Steve's Herpetological Blog

An insight into the life of Steve, his research and the many books he reads


#SciFri: How good is pattern matching software?

We are currently living through some pretty tough times, not since the Second World War has there been the same level of restrictions on movement of people as there are at the moment. As someone that studies disease (in animals), I fully understand the need for the restrictions in order to keep the old and vulnerable safe. Now I’m not here to mention the virus that has been causing global havoc, instead I’m here to distract you and to invite you to take part in one of my research projects. I can guarantee it’s the ideal thing to do if you’re self-isolating and need a moment to take your mind off of things.

The Wild-ID user interface, it’s pretty simple but it’s effective!

You may remember year I posted about my adventures, playing snake with snakes (if not, you can read up on those fun times here). After a while, it got me thinking – just how good are pattern matching software algorithms really? To test this, I’ve been using my friends and guinea pigs and now I’m extending the invitation out to the wider community no matter if you’re a university professor or a business consultant. As long as you’ve got passion for the natural world, I have something to keep you busy for a short while. All I require is an hour of your time to go through and use Wild-ID (the software I’ve been using) to match up 35 pairs of my straightened and cropped photos. I’ve done all the hard work for you, all you need to do is put the kettle on and sit down to play snap!

So how does it work I hear you ask? Well I’ve got a number of different datasets I can send you, each containing 100 photos. The dataset you’re given will be selected by a random number generator to help remove any biases. The 100 photos each contain 35 pairs of snakes and 30 snakes that have no matches. It’s your goal to find all 35 pairs and then send me your results when you’re done. Each of the different datasets has undergone some form of manipulation (except the control group), whether that be a reduced resolution, rotated 90 degrees or transformed to greyscale. I am interested in seeing if any of these manipulations effect the ability of Wild-ID to correctly detect pairs within a dataset. Sound good so far?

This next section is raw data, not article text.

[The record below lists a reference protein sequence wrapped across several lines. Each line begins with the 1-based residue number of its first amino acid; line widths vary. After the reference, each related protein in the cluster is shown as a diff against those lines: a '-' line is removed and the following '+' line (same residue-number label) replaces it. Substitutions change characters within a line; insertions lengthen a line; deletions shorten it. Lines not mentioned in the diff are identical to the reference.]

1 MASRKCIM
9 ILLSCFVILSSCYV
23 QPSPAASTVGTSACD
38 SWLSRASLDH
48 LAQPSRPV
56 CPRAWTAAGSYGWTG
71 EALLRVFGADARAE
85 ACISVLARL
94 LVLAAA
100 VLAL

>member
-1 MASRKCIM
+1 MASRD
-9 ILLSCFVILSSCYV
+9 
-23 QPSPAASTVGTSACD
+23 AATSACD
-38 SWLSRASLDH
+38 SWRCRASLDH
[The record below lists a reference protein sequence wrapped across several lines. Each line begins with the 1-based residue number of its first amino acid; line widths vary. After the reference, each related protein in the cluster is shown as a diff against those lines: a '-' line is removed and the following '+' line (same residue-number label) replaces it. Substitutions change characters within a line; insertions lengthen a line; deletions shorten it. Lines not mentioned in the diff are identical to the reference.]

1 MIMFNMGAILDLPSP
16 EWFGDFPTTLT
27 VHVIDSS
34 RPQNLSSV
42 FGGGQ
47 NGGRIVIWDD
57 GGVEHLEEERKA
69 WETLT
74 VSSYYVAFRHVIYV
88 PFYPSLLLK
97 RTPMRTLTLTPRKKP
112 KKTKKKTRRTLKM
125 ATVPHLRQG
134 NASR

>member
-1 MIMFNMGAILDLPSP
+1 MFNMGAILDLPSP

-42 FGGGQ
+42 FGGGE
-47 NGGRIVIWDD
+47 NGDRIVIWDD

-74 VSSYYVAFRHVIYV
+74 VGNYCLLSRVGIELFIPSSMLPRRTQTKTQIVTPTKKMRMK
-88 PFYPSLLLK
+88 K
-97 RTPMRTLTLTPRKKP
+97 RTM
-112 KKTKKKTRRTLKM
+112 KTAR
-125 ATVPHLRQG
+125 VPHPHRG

But I don’t know how to use Wild-ID I hear you cry! Exactly, that’s what I’m looking for, naive participants to help remove my observer bias. I’ve created a set of instructions that I’ll also send to you that will guide you through everything and if you’re having any issues, please get in touch and we can troubleshoot them together. There is no need to install any additional software as Wild-ID is Java-based and can be run straight from everything I send you (as long as Java is installed). Finally, I’m particularly looking to engage as many people from within the conservation world as possible who may be able to utilise Wild-ID for their own research once they know what they’re doing. This could be in reptiles (like myself) or in any species that has a unique pattern.

If you’ve read all of this and it sounds like something you’re certainly up for, please contact me via Twitter (@stevoallain) or use the ‘Contact’ form. I’ll get to you as soon as I can and provide support where needed. Despite the gargantuan spanner in the works a particular virus has created, we will manage to get through everything. Best of luck matching snakes and stay safe!



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